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Pete Irvine – Burns&Beyond Culture Trail

Pete Irvine is full of surprises. This has long been the case, ever since his early days putting on gigs with Regular Music, the promotion company he co-founded with Barry Wright to capitalise on a new wave of musical activity in Edinburgh and elsewhere during the late 1970s. It was the same when, as head of Unique Events, he and the company began Edinburgh’s Hogmanay, transforming the capital’s end of the year celebrations into an international spectacle.
Irvine may be flying solo these days since he departed Unique, now led by director Alan Thomson, but he’s no less interested in events which capture the creative essence of Edinburgh. So it goes with his contributions to Culture Trail, the one-night only city centre wide compendium of artistic activity that forms Unique’s newly constituted Burns&Beyond festival.
As the name suggests, Burns&Beyond is a celebration of Scotland’s national bard Robert Burns, which takes place over six days and nights, and which aims to showcase so…
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Innes Reekie – Sometimes Pleasureheads Must Burn

Innes Reekie didn’t take his camera with him to the first gig he witnessed by The Birthday Party, the self-lacerating Australian band fronted by a young Nick Cave. He did, however, get invited backstage in London’s Moonlight Club after Cave spotted a tattoo of Iggy Pop’s first band The Stooges on the then twenty-one year-old’s arm.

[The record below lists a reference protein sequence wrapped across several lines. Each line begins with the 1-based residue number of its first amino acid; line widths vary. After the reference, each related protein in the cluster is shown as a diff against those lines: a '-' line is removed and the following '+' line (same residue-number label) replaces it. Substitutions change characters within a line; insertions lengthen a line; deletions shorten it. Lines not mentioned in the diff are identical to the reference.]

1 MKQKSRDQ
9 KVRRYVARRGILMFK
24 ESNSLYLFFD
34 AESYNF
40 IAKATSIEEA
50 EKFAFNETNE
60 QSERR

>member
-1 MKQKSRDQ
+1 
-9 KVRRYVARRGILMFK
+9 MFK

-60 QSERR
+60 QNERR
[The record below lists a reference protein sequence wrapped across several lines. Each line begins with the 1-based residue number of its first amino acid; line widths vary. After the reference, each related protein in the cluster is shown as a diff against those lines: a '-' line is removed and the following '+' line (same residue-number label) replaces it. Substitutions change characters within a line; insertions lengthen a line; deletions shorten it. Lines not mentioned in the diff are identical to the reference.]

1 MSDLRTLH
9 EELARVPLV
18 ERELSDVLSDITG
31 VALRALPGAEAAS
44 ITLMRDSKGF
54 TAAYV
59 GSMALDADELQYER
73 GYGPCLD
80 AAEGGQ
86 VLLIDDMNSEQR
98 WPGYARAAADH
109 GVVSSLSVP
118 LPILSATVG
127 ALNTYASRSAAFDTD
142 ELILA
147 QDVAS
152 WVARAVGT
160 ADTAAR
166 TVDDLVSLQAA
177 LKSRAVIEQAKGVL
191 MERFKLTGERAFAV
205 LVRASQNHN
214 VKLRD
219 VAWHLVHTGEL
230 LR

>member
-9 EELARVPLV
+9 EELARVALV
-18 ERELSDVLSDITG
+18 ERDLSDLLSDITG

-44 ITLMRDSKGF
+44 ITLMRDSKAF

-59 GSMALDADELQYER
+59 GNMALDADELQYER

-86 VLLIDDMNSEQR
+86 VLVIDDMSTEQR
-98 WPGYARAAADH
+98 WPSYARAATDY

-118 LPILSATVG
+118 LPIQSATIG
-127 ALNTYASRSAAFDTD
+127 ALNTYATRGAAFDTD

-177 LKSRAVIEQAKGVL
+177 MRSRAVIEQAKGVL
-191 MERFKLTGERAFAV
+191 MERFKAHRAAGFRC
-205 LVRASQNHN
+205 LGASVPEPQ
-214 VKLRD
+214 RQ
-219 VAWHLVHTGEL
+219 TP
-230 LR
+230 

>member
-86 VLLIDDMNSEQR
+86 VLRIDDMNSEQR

In London to watch Scottish bands Orange Juice, Aztec Camera, Josef K and The Bluebells take on the capital, Reekie’s diversion kick-started a pilgrimage of sorts, as he followed Cave and The Birthday Party around the country.
It would be a year or so before the band’s chaotic howl of self-destructive trash-blues sooth-saying made it to Fife-born Reekie’s adopted home-town of Edinburgh when they played The Nite Club, one of the city’s main small venues, situated within the confines of The Playhouse. Having bonded with Cave and guitarist Rowland S Howard, this time Reekie made sure he had his camera.
More than three decades on, some of the photographs he took…

Keni Davidson - An obituary

Keni Davidson – performance and theatre maker, artist
Born September 3 1965; died November 23 2018
Keni Davidson, who has died aged 53, was arguably the most avant-garde theatre artist to have come out of Scotland in the second half of the twentieth century. Fiercely uncompromising, free-spirited, mercurial and at times wilfully self-destructive of his own talents, Davidson couldn’t or wouldn’t fit into a mainstream system bound by box-ticking exercises designed to stifle or shut out anything beyond its bubble. Despite this, in his early years working as an artist at least, he managed to navigate the vagaries of arts bureaucracy to some extent, and left behind a unique if barely seen body of work which became the stuff of legend even as it was all too fleetingly being shown.
Today, recognition for that work is slowly but surely trickling its way outwards into a collective consciousness that will eventually and inevitably recognise Davidson as a major artistic force ahead of his time. If…